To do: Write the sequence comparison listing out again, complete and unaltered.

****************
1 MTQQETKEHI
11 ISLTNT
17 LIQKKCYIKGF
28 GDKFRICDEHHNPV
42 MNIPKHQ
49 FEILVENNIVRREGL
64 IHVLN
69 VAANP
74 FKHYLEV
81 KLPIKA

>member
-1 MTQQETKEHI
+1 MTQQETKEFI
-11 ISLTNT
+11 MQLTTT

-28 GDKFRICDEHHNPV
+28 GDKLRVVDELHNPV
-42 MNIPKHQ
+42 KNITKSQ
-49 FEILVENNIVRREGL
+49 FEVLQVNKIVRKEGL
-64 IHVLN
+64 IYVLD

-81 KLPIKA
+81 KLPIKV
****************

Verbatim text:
1 MTQQETKEHI
11 ISLTNT
17 LIQKKCYIKGF
28 GDKFRICDEHHNPV
42 MNIPKHQ
49 FEILVENNIVRREGL
64 IHVLN
69 VAANP
74 FKHYLEV
81 KLPIKA

>member
-1 MTQQETKEHI
+1 MTQQETKEFI
-11 ISLTNT
+11 MQLTTT

-28 GDKFRICDEHHNPV
+28 GDKLRVVDELHNPV
-42 MNIPKHQ
+42 KNITKSQ
-49 FEILVENNIVRREGL
+49 FEVLQVNKIVRKEGL
-64 IHVLN
+64 IYVLD

-81 KLPIKA
+81 KLPIKV